Watching the legislative budget conference committee debate the proposed government-run health care plan for three hours had me thinking about a lot of things. Most notably, I wondered how much liquid drano I would actually have to ingest to make sure I didn’t have to watch any more.
However, there’s one point the committee Democrats keep reciting that deserves a little more scrutiny than it has gotten. Senate Democrats keep pointing to the fact that their plan “saves money,” since the amount of revenue their newly imposed tax brings in falls a couple billion short of what health care currently costs. According to the Lewin Group powerpoint presentation prepared for AARP Wisconsin, current health care spending for the Healthy Wisconsin (HW) Plan population is $18.5 billion. The HW plan is expected to bring in $15.2 billion in tax revenue to pay for universal health care. Thus, $3.3 billion in health care spending will be eliminated from the market.
Let’s back up for a moment. That $18.5 billion is what health care currently costs, as determined by the market. Health care costs what it costs. It factors in what doctors charge, what equipment they need, what insurance companies charge for premiums, and so on. In setting all these costs, it is the people actually in the health care arena determining what to charge – due to competition within the system, many of these costs are controlled as much as possible, as a company has to meet some price level to attract and retain customers.
Senate Democrats, however, believe they can actually do a better job of setting these prices than can the people actually performing the heart surgeries and building the CAT scan monitors. In fact, they think they can pull $3.3 billion out of the health care system without any adverse effects on consumers, while at the same time greatly expanding the number of health care users in the system.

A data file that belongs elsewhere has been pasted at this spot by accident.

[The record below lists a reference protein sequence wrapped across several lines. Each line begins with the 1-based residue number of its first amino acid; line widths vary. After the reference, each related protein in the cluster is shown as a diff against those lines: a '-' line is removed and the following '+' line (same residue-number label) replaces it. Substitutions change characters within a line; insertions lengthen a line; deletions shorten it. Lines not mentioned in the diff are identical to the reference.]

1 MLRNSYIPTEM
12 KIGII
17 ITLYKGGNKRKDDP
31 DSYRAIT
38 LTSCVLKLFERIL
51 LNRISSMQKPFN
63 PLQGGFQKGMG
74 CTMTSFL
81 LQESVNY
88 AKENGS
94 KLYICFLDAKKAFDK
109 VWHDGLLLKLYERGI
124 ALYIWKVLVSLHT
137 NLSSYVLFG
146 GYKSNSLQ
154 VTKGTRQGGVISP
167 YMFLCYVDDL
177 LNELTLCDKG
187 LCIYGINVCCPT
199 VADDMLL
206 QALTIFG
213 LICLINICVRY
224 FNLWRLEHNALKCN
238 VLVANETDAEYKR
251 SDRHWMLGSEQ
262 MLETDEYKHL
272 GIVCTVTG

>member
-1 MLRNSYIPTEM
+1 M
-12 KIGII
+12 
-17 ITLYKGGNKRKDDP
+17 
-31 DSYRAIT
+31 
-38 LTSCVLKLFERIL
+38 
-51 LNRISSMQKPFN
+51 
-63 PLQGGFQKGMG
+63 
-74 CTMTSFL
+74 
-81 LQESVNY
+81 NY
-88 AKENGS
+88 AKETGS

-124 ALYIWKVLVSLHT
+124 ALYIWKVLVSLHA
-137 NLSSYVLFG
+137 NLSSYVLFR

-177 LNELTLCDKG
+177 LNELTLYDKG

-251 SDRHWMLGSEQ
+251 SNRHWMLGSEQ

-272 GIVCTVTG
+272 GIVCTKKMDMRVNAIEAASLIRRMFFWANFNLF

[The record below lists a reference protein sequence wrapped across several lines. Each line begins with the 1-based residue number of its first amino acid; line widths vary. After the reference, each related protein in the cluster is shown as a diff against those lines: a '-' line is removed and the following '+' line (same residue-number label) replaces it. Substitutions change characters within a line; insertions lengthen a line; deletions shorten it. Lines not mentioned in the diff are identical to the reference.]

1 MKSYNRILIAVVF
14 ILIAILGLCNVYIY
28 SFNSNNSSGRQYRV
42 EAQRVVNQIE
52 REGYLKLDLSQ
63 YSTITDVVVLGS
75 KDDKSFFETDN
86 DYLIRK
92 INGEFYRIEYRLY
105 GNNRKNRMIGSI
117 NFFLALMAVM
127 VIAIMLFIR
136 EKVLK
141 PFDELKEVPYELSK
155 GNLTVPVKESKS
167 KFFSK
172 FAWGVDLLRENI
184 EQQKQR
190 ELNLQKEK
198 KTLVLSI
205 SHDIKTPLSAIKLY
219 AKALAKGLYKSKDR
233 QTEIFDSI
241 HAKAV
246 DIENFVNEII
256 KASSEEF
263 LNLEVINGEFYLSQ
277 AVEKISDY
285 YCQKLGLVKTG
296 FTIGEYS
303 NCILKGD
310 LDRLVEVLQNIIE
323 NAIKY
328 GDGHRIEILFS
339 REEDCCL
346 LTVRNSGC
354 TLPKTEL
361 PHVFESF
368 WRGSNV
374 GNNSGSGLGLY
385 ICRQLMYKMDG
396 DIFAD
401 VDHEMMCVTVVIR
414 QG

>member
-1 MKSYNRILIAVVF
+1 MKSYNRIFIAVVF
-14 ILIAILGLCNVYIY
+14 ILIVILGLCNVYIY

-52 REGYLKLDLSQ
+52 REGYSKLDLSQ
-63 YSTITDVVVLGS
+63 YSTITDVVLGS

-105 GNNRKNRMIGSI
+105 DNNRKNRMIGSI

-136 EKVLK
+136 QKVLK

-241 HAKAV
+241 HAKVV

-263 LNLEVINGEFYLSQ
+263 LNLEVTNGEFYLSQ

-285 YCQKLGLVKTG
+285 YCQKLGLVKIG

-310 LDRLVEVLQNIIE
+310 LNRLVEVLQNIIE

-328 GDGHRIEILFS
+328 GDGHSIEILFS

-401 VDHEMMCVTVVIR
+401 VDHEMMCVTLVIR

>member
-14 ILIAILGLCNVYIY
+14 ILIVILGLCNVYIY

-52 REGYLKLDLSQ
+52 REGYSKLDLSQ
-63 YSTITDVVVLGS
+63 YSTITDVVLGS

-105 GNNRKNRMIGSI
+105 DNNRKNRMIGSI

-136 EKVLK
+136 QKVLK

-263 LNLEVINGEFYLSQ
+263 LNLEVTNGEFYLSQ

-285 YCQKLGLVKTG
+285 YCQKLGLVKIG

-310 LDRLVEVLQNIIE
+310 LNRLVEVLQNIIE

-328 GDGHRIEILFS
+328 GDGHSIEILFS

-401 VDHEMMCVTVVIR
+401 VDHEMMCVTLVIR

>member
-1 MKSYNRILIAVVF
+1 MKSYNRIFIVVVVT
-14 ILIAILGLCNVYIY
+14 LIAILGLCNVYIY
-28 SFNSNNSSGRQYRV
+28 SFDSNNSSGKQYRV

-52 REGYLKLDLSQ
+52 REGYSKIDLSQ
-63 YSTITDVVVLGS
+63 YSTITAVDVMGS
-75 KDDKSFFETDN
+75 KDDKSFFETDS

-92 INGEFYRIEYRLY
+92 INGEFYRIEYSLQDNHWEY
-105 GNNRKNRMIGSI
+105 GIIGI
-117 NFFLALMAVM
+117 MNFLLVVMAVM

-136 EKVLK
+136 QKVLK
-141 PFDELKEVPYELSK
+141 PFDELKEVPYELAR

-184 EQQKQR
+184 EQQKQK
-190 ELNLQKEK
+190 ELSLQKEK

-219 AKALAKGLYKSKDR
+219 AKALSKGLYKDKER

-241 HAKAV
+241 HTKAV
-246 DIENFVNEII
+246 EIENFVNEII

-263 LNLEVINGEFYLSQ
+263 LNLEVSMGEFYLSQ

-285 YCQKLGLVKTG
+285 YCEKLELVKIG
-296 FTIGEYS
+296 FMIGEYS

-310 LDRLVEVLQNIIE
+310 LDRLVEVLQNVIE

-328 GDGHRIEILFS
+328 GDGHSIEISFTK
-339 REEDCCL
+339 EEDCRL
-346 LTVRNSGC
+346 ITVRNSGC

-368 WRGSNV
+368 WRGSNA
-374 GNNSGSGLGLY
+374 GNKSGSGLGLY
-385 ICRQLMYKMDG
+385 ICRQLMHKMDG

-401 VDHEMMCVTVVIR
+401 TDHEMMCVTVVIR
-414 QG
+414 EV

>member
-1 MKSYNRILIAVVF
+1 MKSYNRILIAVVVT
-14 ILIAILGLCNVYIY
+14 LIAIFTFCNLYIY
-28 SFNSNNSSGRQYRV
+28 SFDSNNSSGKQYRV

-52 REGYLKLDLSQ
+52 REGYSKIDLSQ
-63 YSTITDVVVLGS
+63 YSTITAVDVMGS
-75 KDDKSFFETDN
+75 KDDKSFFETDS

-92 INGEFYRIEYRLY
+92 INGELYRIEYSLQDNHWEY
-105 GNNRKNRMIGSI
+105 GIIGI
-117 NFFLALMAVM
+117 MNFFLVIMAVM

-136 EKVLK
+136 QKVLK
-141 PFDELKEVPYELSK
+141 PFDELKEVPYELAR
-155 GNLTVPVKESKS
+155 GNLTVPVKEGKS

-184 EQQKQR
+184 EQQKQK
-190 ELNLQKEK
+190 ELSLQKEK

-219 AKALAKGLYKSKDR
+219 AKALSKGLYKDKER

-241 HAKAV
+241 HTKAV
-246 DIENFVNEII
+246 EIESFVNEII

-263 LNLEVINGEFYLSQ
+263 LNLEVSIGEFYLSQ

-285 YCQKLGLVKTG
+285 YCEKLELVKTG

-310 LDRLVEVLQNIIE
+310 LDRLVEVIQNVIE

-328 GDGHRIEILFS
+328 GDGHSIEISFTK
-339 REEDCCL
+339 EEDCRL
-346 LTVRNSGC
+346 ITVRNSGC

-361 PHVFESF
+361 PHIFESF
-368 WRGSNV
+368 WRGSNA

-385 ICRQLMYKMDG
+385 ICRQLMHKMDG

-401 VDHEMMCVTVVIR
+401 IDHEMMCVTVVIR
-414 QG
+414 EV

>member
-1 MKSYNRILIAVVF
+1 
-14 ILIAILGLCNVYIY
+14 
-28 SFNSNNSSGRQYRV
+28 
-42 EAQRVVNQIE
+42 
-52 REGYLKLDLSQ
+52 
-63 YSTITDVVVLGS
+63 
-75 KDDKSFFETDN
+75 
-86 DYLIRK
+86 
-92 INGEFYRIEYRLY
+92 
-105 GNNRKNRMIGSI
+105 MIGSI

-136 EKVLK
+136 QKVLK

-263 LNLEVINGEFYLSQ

This brings up an interesting contradiction within the Democratic ranks in the State Legislature. Think about the University of Wisconsin System and the nearly $1 billion the state provides to the system annually. Now imagine the state cutting $300 million from the UW System and freezing tuition, while doubling the number of students the state’s campuses had to accept. Is there any Democrat in the Legislature that wouldn’t say the quality of education those students receive would be drastically harmed by such a scenario?
Yet this is similar to what the Healthy Wisconsin plan proposes doing. Democrats are proposing pulling $3.3 billion in “savings” out of the health care system, while drastically increasing the scope of individuals and procedures covered. And this isn’t supposed to affect our quality of health care?
Plan supporters argue that numerous insurance companies operating within a market creates inefficiencies within the market. They believe having the state being the sole insurance provider can save bureaucratic costs and negotiate better drug prices through bulk purchasing. They argue that more of an emphasis on preventative care will lower health spending in the long run, since people will be healthier.
It’s adorable that Democrats have suddenly embraced the idea of streamlining bureaucracy. They seem to be all for streamlining the bureaucracies of private companies, yet defend state government administration as apparently too valuable to face even modest cuts.